Your Application Is a Rotting Old Shack, Now What? (Phase 1)

This great article - Last In - First Out: Your Application is a Rotting Old Shack, Now What? - tells some serious truths about how badly a lot of application development is conducted. Though perhaps a better description of the failed processes would be “application management” or “application lifecycle”. The Phase 1 of this “application lifecycle” generally works like this:

  1. Company identifies need for Application
  2. Company decides internal team can’t develop Application and they decide to buy off-the-shelf Application.
  3. Company goes to market
  4. Company discovered no off-the-shelf Application does what is required or requires significant modification to do what is required.
  5. Company either buys off-the-shelf Application with intent to modify it or decides to develop Application themselves.
  6. Company decides internal team can’t perform the required modifications to the off-the-shelf Application OR build the required Application.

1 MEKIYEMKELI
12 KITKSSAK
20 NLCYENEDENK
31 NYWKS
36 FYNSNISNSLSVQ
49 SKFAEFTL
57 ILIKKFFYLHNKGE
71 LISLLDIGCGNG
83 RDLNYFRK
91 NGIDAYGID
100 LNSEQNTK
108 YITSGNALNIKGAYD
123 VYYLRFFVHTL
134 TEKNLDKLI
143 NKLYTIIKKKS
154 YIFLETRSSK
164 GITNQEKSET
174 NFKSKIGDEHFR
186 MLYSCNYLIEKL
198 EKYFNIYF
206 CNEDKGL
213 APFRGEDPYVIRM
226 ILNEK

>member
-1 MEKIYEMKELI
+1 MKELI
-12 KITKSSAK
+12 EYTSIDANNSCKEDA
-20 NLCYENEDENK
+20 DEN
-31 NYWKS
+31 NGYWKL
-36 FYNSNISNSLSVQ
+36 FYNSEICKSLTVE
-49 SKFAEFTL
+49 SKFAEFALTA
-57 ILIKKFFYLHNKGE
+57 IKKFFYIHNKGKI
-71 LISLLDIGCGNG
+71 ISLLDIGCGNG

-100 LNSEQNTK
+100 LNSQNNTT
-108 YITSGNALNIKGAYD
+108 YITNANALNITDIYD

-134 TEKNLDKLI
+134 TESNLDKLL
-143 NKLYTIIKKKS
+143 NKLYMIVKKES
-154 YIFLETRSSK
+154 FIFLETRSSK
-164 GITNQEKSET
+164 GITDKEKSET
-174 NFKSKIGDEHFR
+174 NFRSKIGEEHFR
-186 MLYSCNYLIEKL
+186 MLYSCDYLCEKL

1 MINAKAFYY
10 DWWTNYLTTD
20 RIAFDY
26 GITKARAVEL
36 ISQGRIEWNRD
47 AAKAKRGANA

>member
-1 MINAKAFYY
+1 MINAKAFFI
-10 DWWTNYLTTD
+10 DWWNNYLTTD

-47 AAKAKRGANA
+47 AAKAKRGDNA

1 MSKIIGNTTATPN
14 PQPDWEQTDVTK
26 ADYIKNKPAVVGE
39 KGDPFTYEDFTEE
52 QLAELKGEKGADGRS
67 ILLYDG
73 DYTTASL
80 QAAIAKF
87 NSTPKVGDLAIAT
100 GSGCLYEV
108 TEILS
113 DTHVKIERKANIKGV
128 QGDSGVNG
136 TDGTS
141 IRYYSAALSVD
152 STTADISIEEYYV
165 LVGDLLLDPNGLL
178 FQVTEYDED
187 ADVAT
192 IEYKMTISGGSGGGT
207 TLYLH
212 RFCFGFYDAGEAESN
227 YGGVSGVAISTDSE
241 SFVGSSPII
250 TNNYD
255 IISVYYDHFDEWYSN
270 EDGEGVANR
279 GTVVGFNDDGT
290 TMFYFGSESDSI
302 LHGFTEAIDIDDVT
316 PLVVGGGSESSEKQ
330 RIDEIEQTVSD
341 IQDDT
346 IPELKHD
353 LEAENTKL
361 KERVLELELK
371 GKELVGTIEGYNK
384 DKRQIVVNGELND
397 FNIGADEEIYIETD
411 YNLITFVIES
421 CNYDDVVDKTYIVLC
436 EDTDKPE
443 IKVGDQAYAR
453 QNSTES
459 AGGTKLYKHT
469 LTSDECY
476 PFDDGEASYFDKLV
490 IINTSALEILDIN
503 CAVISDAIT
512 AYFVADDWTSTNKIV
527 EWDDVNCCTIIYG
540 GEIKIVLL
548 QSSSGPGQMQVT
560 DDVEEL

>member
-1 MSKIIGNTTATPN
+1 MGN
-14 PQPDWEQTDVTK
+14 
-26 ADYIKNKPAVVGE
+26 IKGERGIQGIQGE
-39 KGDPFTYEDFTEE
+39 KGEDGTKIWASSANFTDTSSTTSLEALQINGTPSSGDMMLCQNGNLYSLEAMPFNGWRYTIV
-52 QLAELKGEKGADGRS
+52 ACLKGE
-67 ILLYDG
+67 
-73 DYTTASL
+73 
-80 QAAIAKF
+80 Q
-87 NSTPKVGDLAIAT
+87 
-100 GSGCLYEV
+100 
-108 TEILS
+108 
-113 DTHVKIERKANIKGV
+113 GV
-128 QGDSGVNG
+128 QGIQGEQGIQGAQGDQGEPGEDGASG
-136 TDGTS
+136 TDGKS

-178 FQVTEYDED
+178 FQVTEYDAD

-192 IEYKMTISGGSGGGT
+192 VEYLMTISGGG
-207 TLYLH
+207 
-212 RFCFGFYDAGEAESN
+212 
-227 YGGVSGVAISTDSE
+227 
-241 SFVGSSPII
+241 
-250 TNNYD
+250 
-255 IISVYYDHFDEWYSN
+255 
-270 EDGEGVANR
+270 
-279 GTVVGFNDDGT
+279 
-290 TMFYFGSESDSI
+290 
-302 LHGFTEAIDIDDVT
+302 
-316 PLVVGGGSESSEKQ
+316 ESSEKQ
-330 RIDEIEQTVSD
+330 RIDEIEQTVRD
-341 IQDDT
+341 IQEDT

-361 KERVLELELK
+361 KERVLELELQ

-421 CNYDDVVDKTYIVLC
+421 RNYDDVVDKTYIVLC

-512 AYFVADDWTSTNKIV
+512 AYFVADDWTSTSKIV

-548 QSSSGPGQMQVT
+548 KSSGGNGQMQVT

7. Company goes to market to find an Application development team
  8. Company finds and engages highly-priced Consulting Company to perform Application development.
  9. Partner in highly-priced Consulting Company takes CIO + relevant line management to dinner/tennis/Maldives/strip club. (order of Steps 8 and 9 vary)
  10. Consulting Company sets up shop at Company bringing highly-skilled and trained development team. Team consists of one Director and 25 largely untrained grads.
  11. Application development.
  12. Application development completed. Please select three or more options below:
    • Cost overruns
    • Functionality descoped (usually includes “security”, “reporting”, and “management” functions)
    • Incorrect Functionality developed (requirements, we don’t need no stinkin’ requirements!)
    • Inadequate documentation (comments, we don’t need no stinkin’ comments!)
    • No handover to internal team (handover, we don’t need no stinkin’ handover…!)
    • Abbreviated or no training of staff due to time/cost constraints
    • Insufficient or no test cases due to time/cost constraints
    • No development or test environments
    • Infrastructure does not match or integrate into Company’s environment
  13. Project after-action report acknowledges minor issues with the project but generally roaring success. Sixteen appendices containing feedback from internal teams mysteriously lost in fire in strip club in the Maldives.
  14. Partner at Consulting Company buys new Aston-Martin.
  15. Resentment and Alcohol intake in internal team sharply rises.

End Phase 1.

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